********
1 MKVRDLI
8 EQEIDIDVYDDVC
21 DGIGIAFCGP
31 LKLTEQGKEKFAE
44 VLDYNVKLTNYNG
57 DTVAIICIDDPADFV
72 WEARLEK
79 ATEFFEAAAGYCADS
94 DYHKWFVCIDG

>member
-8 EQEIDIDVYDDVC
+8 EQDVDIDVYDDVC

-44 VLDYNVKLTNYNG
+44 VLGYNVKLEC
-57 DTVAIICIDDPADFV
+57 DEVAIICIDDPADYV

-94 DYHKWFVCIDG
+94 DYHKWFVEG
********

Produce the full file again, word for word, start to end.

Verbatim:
1 MKVRDLI
8 EQEIDIDVYDDVC
21 DGIGIAFCGP
31 LKLTEQGKEKFAE
44 VLDYNVKLTNYNG
57 DTVAIICIDDPADFV
72 WEARLEK
79 ATEFFEAAAGYCADS
94 DYHKWFVCIDG

>member
-8 EQEIDIDVYDDVC
+8 EQDVDIDVYDDVC

-44 VLDYNVKLTNYNG
+44 VLGYNVKLEC
-57 DTVAIICIDDPADFV
+57 DEVAIICIDDPADYV

-94 DYHKWFVCIDG
+94 DYHKWFVEG